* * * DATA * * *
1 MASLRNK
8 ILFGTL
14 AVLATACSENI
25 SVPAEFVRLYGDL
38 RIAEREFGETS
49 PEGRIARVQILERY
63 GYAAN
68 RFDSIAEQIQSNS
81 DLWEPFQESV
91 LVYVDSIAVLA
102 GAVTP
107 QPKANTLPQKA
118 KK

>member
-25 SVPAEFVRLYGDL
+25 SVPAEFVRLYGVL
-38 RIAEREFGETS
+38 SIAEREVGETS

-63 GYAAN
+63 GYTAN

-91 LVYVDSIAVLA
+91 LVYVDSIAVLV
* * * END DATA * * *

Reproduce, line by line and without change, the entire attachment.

1 MASLRNK
8 ILFGTL
14 AVLATACSENI
25 SVPAEFVRLYGDL
38 RIAEREFGETS
49 PEGRIARVQILERY
63 GYAAN
68 RFDSIAEQIQSNS
81 DLWEPFQESV
91 LVYVDSIAVLA
102 GAVTP
107 QPKANTLPQKA
118 KK

>member
-25 SVPAEFVRLYGDL
+25 SVPAEFVRLYGVL
-38 RIAEREFGETS
+38 SIAEREVGETS

-63 GYAAN
+63 GYTAN

-91 LVYVDSIAVLA
+91 LVYVDSIAVLV